The United States monitors the shale oil market in response to crises in the industry. The analytical company SPA (Shale Profile Analytics) notes that at the moment the situation does not inspire optimism among producers of shale hydrocarbons. It is expected that if the situation on the world oil market does not undergo changes in terms of raising prices to at least $ 45 per barrel, shale oil production will be reduced almost threefold. A preliminary estimate is a reduction to 4,5 million barrels per day.
It is added that a significant reduction in oil production for the United States has nothing to do with the OPEC + deal. In fact, the fact is revealed that Washington, agreeing to reduce within the framework of the mentioned OPEC +, in fact, initially understood that American companies would have to go for a significant reduction in oil production. Hence the “wide gesture” from Trump in the form of statements of readiness to “divide the volume of reduction with Mexico, taking over the bulk of such volumes.” It must be recalled that Mexico is one of those countries that was not eager to take the path of reducing oil production.
That is, the United States understood that a wave of crisis was coming in, it would have to go to reduce production, and therefore they played a performance in which they "persuaded other market participants to support the reduction initiative." They are cutting it themselves, certainly not because of the desire to join OPEC +, but corny because it is already impossible not to cut it.
This (a three-fold reduction in oil production by shale oil) will dramatically undermine US influence on world energy markets and will seriously affect President Trump’s ability to use oil as a kind of geopolitical weapons.
To date, the bulk of the production of shale oil falls on those wells that have begun work in the past 14 months. It is about 55 percent of the US market. American shales have to give up drilling new wells.
As Military Review reported the previous day, in the United States, companies with a capitalization of less than $ 300 million engaged in the production of shale oil are removed from the list of companies for which credit ratings are compiled. This suggests that rating agencies have already ceased to consider them as production structures that can independently cope with the payment of accumulated debts. In turn, the cessation of publication of credit ratings and their future drafting cancels the plans of shale companies with the mentioned capitalization parameters (which is about half of the entire shale market in the USA) for attracting investments. An investor simply will not invest in oil production if he does not have data on his solvency on loans, as well as on what successes he intends to achieve in developing the field.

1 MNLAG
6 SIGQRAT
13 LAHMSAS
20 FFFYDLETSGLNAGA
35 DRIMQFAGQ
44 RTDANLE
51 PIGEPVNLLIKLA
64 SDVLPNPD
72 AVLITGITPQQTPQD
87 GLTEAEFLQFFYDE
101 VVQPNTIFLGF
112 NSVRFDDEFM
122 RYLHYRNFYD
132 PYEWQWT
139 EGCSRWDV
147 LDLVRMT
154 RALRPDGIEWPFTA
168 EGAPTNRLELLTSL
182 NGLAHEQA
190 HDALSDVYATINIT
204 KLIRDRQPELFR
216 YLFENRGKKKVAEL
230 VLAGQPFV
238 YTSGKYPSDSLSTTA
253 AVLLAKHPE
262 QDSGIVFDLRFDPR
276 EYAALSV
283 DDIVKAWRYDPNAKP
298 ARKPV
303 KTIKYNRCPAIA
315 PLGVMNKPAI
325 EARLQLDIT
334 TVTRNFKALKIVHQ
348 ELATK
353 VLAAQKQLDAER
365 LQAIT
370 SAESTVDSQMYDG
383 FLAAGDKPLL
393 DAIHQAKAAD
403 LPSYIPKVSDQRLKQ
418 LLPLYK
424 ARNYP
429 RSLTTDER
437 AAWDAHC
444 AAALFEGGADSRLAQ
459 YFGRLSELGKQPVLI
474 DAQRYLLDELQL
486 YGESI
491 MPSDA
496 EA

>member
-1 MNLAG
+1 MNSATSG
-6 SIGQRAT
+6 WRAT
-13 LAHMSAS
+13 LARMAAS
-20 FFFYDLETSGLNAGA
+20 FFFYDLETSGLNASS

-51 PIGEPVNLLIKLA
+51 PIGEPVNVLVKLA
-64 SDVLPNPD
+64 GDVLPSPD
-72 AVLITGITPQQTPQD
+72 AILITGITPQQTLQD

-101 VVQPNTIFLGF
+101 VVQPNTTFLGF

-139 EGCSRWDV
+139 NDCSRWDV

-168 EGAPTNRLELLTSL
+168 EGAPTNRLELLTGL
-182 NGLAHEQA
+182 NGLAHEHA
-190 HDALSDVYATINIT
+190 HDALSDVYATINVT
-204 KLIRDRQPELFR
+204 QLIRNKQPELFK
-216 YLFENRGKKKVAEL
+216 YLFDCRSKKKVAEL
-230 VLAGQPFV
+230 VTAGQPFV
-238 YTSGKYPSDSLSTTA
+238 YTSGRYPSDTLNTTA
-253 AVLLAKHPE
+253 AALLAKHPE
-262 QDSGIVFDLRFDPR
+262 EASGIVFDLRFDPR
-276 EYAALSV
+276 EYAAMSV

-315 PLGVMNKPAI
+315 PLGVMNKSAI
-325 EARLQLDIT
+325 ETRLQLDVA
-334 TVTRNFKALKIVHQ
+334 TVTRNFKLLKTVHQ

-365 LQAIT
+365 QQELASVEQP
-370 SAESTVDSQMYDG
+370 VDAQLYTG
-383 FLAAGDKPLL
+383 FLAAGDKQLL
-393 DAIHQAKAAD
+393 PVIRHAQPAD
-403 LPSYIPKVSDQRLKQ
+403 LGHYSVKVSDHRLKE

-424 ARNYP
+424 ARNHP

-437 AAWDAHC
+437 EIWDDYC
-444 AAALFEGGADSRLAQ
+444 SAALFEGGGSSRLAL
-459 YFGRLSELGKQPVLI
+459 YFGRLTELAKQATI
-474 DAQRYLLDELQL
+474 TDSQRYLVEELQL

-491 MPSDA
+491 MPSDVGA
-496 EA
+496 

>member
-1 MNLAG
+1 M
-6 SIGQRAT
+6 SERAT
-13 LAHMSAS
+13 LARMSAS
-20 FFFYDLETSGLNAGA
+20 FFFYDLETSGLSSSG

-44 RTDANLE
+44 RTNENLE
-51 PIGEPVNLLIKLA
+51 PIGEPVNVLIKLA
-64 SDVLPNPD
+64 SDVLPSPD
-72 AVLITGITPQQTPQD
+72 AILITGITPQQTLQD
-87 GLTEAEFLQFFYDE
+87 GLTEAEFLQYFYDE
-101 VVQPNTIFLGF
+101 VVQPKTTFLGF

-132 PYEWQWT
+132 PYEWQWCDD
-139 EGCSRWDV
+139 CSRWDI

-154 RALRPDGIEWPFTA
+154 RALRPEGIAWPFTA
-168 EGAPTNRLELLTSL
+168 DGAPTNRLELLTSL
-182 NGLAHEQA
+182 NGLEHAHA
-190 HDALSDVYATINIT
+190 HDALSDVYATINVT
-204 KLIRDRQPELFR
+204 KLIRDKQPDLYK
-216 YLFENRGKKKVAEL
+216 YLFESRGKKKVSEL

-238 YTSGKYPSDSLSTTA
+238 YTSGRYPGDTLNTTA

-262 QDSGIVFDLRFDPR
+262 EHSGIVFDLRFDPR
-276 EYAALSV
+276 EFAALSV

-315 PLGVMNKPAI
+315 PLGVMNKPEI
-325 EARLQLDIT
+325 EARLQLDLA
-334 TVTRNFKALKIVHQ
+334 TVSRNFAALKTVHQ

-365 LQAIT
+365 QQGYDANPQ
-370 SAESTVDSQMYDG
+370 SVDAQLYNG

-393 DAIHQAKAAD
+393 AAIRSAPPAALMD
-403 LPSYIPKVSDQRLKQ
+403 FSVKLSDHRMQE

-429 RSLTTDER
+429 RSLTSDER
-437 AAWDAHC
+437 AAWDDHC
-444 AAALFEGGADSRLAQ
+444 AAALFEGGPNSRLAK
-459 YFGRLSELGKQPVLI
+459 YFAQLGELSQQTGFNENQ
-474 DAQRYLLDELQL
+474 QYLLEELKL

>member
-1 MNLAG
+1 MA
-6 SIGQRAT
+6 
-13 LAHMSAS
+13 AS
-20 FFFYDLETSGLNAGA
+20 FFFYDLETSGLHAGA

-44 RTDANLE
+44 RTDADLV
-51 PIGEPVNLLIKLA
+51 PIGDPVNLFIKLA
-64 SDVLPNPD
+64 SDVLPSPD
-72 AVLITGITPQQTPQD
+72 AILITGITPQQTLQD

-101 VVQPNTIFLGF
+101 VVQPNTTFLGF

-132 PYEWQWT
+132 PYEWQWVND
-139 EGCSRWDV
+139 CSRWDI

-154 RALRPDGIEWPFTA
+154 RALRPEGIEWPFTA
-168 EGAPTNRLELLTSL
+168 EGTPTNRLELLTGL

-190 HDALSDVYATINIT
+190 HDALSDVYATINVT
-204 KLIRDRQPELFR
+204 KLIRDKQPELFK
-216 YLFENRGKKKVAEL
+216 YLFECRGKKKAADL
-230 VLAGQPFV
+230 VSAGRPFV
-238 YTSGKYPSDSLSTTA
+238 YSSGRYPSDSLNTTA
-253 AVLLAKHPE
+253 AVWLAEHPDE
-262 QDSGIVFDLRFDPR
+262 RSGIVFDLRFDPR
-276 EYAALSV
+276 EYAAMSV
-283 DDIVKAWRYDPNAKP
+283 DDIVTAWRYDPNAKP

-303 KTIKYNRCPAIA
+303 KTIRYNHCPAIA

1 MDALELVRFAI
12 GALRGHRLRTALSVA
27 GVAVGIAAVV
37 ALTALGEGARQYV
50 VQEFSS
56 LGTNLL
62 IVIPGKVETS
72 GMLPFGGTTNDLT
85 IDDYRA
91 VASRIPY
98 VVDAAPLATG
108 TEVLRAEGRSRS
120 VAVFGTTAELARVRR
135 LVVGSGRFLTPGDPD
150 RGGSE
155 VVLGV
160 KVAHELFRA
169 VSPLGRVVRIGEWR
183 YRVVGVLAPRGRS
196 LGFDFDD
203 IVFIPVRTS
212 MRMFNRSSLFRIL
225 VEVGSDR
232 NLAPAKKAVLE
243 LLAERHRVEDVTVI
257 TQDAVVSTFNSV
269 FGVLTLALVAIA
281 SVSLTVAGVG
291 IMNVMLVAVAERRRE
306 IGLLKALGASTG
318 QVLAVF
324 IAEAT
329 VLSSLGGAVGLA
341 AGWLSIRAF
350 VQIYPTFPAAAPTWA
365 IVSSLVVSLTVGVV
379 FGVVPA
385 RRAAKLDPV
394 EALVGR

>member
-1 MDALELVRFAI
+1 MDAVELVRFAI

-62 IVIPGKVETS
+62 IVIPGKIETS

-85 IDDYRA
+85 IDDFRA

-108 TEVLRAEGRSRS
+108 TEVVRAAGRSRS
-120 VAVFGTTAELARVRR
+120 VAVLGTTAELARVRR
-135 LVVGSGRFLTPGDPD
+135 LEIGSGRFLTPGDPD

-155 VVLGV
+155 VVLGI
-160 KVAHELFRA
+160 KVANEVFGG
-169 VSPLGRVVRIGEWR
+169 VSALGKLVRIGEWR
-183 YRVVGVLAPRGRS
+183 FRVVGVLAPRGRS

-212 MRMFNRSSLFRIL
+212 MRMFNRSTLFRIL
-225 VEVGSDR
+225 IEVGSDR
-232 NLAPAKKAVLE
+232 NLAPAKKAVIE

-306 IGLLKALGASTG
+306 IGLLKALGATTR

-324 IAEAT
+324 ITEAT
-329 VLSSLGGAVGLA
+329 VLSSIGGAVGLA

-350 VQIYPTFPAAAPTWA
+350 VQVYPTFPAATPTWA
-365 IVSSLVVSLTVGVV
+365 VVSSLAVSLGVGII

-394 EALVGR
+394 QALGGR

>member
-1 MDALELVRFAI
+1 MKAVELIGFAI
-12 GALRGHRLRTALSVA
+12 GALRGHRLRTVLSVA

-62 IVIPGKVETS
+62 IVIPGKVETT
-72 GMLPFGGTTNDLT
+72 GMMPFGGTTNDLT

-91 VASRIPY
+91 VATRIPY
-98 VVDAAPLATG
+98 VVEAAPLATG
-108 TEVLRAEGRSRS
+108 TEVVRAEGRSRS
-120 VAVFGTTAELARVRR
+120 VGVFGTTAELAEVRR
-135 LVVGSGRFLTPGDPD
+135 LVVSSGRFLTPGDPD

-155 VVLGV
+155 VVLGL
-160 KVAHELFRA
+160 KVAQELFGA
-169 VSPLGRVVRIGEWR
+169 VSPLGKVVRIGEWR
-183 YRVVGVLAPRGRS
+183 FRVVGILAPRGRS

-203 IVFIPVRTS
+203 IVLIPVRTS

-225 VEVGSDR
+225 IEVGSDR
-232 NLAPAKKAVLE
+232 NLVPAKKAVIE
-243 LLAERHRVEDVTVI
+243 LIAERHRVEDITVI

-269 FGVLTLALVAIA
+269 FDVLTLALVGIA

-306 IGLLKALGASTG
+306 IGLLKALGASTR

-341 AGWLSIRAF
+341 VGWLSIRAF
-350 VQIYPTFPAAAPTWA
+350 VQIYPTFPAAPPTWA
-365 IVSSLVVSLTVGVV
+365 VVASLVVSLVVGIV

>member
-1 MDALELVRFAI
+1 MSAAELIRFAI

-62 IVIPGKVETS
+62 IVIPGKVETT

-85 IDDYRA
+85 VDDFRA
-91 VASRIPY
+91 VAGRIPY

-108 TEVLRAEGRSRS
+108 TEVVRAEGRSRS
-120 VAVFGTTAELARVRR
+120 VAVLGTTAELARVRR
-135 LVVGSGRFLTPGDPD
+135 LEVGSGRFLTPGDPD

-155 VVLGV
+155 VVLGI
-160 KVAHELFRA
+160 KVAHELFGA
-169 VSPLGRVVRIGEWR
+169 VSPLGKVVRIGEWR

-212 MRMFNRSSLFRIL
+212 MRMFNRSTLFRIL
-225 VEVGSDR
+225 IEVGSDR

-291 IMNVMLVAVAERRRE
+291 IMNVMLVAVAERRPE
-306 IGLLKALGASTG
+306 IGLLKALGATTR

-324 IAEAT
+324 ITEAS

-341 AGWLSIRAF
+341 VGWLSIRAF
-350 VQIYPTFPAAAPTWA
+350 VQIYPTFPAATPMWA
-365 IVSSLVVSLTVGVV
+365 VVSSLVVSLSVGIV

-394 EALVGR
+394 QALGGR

As the representatives of the shale industry themselves say, the situation at the moment is similar to that in which a bottle of champagne was prettyly shaken, and the cork began to slowly come out of the neck. It is no longer possible to return the cork. So you have to wait for the contents of the bottle to pour out.
It would seem, in this case - “substitute glasses and consume”. But the analogy with a bottle of champagne does not quite correspond to reality. The oil market is oversaturated, and few people are going to “consume” it, as they say, here and now. Therefore, many shale companies are producing as if by inertia - so as not to spend money on well conservation. And for a number of shale hydrocarbon wells that are operated in the USA, the concept of “conservation” is not suitable because of problems with rock stability. In the case of conservation, oil will begin to seep through the pores that have formed and are increasing due to high pressure inside the reservoir.
There is only one way out for the shale industry - to rely on the support of the state against the backdrop of hopes regarding rising prices.
And what about the prices?
They are marking around $ 35 a barrel. This is the brand name Brent. Prices have stabilized. For "non-shale workers" this (stabilization of oil prices) is a positive point. But for shale companies, there is nothing positive about this for the simple reason that the price has stabilized, to put it mildly, not quite at the point that will allow them to get a plus.